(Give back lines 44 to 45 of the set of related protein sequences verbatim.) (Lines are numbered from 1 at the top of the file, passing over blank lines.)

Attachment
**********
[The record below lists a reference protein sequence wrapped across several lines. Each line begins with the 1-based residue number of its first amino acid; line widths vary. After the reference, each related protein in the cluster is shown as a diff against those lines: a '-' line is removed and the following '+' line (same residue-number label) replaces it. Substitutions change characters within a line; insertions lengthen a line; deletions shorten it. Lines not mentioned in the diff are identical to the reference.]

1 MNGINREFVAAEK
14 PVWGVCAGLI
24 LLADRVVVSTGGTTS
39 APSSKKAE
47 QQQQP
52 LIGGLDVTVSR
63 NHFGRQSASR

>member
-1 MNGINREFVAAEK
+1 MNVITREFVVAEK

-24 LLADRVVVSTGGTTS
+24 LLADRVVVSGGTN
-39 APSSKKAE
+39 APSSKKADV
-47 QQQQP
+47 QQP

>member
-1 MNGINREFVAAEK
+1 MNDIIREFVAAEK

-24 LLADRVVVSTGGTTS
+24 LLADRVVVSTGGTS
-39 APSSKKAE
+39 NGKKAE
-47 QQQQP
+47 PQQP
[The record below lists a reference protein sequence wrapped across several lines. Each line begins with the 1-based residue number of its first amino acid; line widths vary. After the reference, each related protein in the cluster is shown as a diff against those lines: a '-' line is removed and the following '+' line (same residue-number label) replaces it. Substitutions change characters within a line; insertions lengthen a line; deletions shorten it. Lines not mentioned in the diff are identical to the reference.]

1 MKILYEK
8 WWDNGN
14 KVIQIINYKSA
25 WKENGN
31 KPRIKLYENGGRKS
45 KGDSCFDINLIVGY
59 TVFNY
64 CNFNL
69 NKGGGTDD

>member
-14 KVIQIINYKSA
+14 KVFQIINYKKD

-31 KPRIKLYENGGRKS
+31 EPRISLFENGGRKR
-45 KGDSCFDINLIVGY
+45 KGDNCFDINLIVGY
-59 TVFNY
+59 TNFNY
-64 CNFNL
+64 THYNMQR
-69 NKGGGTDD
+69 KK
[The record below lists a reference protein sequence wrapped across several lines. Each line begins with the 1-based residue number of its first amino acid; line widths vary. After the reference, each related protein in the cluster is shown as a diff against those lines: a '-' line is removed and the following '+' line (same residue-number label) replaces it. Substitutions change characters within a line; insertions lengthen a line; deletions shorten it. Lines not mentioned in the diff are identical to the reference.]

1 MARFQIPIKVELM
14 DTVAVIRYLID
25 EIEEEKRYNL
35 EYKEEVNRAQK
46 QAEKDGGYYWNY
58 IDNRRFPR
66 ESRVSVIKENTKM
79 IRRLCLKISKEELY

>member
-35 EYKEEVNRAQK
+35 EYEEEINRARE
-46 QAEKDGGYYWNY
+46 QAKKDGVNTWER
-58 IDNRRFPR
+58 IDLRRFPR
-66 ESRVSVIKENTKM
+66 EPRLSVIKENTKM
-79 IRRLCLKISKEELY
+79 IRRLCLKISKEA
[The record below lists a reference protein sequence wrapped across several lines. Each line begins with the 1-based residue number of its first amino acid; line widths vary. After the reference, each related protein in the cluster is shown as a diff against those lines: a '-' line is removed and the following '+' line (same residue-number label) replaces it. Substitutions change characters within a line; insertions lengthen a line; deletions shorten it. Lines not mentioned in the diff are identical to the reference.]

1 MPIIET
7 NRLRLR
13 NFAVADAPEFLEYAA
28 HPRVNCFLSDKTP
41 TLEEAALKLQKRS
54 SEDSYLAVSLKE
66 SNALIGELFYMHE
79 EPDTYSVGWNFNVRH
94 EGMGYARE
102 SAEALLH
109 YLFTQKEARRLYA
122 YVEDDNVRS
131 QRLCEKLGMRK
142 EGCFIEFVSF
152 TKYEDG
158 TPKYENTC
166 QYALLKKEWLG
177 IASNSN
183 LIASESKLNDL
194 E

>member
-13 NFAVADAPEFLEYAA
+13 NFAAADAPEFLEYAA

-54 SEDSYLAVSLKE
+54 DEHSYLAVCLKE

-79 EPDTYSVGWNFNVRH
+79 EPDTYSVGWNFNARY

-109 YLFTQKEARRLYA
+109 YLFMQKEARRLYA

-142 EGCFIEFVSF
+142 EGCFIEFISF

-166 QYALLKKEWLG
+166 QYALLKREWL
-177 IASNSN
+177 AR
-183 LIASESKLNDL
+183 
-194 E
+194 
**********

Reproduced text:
-59 TVFNY
+59 TNFNY